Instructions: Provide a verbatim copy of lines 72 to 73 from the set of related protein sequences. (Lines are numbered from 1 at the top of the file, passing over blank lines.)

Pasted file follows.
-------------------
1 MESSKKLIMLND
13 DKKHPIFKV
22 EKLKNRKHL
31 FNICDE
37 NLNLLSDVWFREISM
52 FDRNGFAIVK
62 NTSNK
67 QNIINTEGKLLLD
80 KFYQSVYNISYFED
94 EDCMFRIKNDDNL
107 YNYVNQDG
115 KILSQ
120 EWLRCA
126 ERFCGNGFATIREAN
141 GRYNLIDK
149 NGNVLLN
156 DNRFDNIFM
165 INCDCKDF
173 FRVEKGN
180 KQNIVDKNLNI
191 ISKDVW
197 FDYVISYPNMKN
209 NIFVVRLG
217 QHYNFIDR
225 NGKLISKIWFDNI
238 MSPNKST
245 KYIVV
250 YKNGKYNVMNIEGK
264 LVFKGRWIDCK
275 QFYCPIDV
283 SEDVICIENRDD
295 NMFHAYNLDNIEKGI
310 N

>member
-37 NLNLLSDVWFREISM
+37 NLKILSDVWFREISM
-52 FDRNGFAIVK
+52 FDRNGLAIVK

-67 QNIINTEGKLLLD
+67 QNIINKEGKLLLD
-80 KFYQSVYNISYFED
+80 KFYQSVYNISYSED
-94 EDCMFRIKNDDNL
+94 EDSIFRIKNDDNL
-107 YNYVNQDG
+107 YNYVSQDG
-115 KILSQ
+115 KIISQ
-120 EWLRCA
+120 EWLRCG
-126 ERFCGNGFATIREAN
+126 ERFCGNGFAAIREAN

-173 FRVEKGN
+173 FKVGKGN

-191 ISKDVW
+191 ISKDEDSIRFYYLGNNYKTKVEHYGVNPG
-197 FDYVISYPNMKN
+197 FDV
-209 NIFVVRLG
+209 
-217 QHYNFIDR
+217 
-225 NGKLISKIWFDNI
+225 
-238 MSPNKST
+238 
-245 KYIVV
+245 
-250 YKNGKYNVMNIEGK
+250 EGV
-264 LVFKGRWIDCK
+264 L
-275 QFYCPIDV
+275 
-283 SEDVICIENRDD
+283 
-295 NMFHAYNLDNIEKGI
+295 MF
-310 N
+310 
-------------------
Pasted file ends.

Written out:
+264 L
-275 QFYCPIDV